Streaming-Kino: Messiah of Evil (1973) - Willard Huyck, Gloria Katz

Part six of "Streaming-Kino", our series of free movies you shouldn't miss: Cult-classic "Messiah of Evil", a disorienting and unsettling tale of the unfathomable coming to town...

A coastal town slipping into madness - Willard Huyck and Gloria Katz created a surreal, stylish vision that'll give you the creeps. US American independent horror cinema at it's best. Presented to you in original 2.35:1 aspect ratio.

Messiah of Evil (1973)

aka "Dead People", USA, written, produced, and directed by Willard Huyck and Gloria Katz

This outstanding little movie deserves far more attention than it ever got. Every once in a while, a team of filmmakers comes along, and creates something extraordinary. G. A. Romero's "Night of the Living Dead", the British Hammer Studios' films, Roger Corman's E. A. Poe film adaptations, John Carpenter's "Halloween", Sam Raimi's "Evil Dead", and so on - all of these have become milestones, sub-genre icons in their own right. "Messiah of Evil" easily had the stuff to do so, too. It's surreal, scary, artful, and atmospheric. It merges European gothic cinema and modern American cinema into it's own unique, coherent blend. Why this one remained relatively unknown can to some degree be attributed to it's confusing distribution, and legal problems: it was released as "Return of the Living Dead", "Revenge of the Screaming Dead", and "The Second Coming", before finally settling with "Dead People" and "Messiah of Evil". But upon viewing it immediately becomes obvious there's something going on here, an approach that - at the time - hasn't been seen on such a scale before. Where "Night of the Living Dead" had expressionist imagery in some scenes, and "Rosemary's Baby" had a short dream sequence, "Messiah of Evil" went all out subconscious - the disjointed world on the borders of reality, somewhere between grotesque and dead serious, art, madness, and reality. Your mind is the movie. If "Messiah of Evil" had reached a wider audience when it was released, it might today perhaps be called the mother and father of films like "Phantasm", "A Nightmare on Elm Street", and "In the Mouth of Madness". In any case, it's a must-see. All hail the Messiah.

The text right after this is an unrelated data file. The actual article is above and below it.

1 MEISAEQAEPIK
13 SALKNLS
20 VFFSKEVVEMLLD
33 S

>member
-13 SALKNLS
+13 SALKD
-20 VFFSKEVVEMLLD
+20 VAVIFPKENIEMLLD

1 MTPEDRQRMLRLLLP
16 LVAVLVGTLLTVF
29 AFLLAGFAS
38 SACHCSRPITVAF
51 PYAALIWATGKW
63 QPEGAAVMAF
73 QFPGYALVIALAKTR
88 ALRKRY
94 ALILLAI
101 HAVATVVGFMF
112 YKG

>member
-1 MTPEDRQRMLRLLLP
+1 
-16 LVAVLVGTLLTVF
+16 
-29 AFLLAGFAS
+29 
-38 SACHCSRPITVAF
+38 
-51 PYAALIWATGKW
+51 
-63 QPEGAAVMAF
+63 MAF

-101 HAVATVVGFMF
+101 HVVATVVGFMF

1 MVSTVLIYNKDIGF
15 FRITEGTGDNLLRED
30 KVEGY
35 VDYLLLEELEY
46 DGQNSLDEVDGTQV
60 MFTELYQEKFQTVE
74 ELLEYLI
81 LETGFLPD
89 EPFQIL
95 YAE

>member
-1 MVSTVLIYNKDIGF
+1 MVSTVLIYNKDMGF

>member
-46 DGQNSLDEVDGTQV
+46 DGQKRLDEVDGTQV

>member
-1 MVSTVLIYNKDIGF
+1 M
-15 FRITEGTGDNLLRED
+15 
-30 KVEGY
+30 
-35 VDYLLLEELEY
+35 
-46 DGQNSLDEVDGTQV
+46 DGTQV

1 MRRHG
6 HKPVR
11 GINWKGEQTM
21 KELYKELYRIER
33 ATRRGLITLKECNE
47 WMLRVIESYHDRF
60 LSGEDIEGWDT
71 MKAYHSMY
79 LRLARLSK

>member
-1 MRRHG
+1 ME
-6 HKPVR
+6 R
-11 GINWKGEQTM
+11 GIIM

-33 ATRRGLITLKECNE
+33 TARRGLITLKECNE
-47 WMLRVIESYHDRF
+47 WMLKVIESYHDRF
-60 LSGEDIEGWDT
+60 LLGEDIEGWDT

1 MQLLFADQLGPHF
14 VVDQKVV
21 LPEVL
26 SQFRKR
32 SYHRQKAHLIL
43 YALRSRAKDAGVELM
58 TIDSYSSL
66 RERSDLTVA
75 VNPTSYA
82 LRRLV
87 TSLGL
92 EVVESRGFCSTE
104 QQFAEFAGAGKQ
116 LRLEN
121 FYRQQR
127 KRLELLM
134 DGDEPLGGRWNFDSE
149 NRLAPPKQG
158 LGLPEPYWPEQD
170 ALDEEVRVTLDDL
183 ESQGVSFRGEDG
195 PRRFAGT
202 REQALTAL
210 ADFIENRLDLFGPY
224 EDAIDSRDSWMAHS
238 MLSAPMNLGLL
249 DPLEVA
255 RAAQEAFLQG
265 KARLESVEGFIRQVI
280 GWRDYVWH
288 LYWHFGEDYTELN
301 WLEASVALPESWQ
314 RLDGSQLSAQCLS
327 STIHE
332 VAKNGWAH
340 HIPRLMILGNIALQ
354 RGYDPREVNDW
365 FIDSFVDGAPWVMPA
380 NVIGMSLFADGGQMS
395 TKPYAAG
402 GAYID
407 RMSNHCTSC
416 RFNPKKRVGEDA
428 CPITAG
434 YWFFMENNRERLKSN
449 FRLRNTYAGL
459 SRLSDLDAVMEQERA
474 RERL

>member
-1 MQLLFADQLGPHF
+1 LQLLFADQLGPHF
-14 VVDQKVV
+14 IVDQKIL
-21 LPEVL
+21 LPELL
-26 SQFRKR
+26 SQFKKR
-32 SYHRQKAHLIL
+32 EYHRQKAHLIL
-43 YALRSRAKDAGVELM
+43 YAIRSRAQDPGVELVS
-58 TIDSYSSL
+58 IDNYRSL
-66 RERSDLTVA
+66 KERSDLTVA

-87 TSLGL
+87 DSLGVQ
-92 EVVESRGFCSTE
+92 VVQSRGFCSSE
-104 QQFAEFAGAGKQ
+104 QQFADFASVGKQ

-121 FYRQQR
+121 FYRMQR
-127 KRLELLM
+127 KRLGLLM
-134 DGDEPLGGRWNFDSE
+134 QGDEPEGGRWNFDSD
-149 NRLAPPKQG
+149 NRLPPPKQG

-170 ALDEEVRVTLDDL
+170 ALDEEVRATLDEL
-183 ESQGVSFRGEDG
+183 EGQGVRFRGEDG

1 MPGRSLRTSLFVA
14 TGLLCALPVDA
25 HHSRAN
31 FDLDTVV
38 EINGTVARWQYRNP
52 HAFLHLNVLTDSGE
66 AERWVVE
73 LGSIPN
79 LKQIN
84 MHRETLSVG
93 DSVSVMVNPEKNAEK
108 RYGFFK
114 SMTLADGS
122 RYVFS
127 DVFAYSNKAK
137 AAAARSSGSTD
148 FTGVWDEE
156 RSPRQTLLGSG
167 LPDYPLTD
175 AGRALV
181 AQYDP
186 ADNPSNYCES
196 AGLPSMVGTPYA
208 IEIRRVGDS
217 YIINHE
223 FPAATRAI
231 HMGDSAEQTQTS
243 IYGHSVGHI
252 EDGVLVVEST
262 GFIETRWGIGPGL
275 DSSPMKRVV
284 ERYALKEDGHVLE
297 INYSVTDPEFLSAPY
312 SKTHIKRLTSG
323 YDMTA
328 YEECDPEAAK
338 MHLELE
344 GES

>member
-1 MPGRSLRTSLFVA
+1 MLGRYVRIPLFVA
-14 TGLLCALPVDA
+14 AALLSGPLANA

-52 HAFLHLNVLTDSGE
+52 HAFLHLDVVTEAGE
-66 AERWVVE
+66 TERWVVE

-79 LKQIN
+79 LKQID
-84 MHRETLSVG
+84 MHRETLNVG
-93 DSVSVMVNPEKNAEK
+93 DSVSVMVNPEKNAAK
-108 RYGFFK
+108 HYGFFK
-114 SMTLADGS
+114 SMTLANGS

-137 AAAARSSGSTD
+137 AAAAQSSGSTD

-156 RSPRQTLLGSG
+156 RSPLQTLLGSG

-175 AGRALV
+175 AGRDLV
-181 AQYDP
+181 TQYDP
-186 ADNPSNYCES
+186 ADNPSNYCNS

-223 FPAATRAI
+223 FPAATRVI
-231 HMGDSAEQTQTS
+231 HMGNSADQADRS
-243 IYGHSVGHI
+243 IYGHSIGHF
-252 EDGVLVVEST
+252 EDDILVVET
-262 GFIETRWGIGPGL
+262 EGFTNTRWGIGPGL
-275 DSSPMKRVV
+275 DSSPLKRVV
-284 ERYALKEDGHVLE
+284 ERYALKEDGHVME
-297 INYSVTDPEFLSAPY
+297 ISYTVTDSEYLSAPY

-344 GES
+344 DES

Enjoy watching "Messiah of Evil"!



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